The strong reaction (e.g., on the TYPES list, Twitter, and elsewhere) to ACM signing the infamous letter from the 135 institutions confirms that in our research area we are today largely in favour of Open Access: it is not surprising considering the tradition and values of our community. The good news is that after a quarter of a century of declarations, discussions, and little progress, powerful forces are now setting tight deadlines in order to finally trigger a real transition on a global scale.
In Europe, Plan S has been a strong political move (and was discussed by Jeremy Gibbons on this blog in mid 2019), pushing a coalition of funding agencies to force 100% open access by 2021 on publications issued by research they fund; we can expect the US proposal that sparked the infamous letter will be an equivalent strong push forward in the US.
Moving from a generic support of Open Access to a rational approach to Sustainable Open Access, though, is more complex than it seems.
What are the options?
Should we go for green open access, i.e., self archiving the author version of our papers somewhere like we do in France with the HAL platform (that still has a cost to cover)? ACM now supports some forms of Green OA, per its copyright policy. For example, authors may post papers to their web pages, on arXiv, or some other repository, or an “Author-izer link” to the ACM-hosted version; the link grants free access. ACM’s OpenTOC, supported by SIGPLAN (which is to say, SIGPLAN loses revenue by supporting it; see SIGPLAN OpenTOC), does something similar on a per-proceedings basis.
Should we go for gold open access, aka “author pays,” maybe with some discount as per SIGPLAN sponsorship? The original version of the Plan S was strongly oriented towards gold open access with capped article processing charge (APC) covered by institutions, not individuals, even if it was later clarified that green open access is also acceptable (this is called the “repository route” in II.2 of the implementation guidelines of Plan S). The PACMPL series is Gold Open Access, and the APCs (at $400 per paper, discounted from ACM’s $700 individual paper rate) are paid by SIGPLAN.
And what about the “diamond” or “platinum” open access, where neither readers nor authors pay (rest assured, somebody does pay, there is no free lunch 🙂 )?
What economic model: accumulative or mutualised?
In any case, the big question is how costs should be covered, and here the debate seems mostly focused on the “right” price for publishing a single article, i.e., the size of the APC.
Let me say upfront that I strongly dislike the APC approach, for a very simple reason that can be resumed in a statement that was attributed to a famous billionaire: “If you want to get rich, build something that has a fixed cost and engenders variable income, and then get as many customers as possible.” There are indeed two main approaches to charging for an infrastructure (like a telephone network, a highway, the Internet or … a publishing system):
- the first is to charge “per use“, e.g. phone calls by the minute, data per megabyte, etc. This is how many big fortunes were made: these infrastructures have usually a fixed cost that is independent on their use, so when you have many users, the variable income quickly outweighs the fixed cost, and naturally leads to accumulating resources that can be spent to buy Ferraris, private jets, skyscrapers, etc.
- the second is to calculate the cost, add some reasonable margin for investments, and divide the result among the users (aka “mutualising costs“): this way, the more users come, the less the amount they need to pay. No Ferrari, here. 🙂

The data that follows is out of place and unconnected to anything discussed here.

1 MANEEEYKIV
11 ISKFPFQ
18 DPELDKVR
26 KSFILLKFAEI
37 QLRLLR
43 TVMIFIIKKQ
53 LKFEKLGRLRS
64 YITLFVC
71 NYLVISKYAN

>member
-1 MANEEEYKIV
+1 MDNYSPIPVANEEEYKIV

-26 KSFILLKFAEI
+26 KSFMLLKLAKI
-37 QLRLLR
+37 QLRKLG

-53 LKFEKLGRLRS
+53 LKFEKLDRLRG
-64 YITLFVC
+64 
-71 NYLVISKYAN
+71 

Framing the debate in terms of the value of an APC, even capped, falls squarely in the first approach, and IMHO is a Trojan horse for large publishing corporations to keep their double digit profit margins, or even increase them, in the transition to Open Access.
And those double digit profits are money that is stripped away from our global research effort!
Towards mutualisation: ACM OPEN
The ACM OPEN plan, on the other hand, falls squarely in the second approach: mutualising costs. I think it is potentially viable, and virtuous. I say potentially because, as many pointed out (and as stated in the text of the ongoing petition), the calculations of the “cost” that is proposed to mutualise seem to include much more than the publication process alone. But also because we should think at a more global scale: this means in particular identifying the parts of the ACM publishing infrastructure that are specific, and mutualise with other entities those that are generic, bringing the overall cost down. More clarification is needed, but the recent second letter from ACM leadership lets us hope that ACM is able to listen to its members.
In any case, it’s important in this debate to have a clear sustainability plan, and analyze all the costs involved. On the one hand, one should not add to the bill costs unrelated to the publishing infrastructure. On the other hand, one must refrain from thinking that there is no cost apart from our own work as researchers/reviewers/editors/pc-chairs: even simply maintaining an online archive for the long term has a real, uncompressible cost, that we usually do not see until we have to actually run one [disclosure: I’m running one now 🙂 ].
What do you think?
Bio: Roberto Di Cosmo is a computer science professor at IRIF, University of Paris, currently on leave at Inria as director of Software Heritage, the universal archive of software source code (see Communications of the ACM, October 2018).
Disclaimer: These posts are written by individual contributors to share their thoughts on the SIGPLAN blog for the benefit of the community. Any views or opinions represented in this blog are personal, belong solely to the blog author and do not represent those of ACM SIGPLAN or its parent organization, ACM.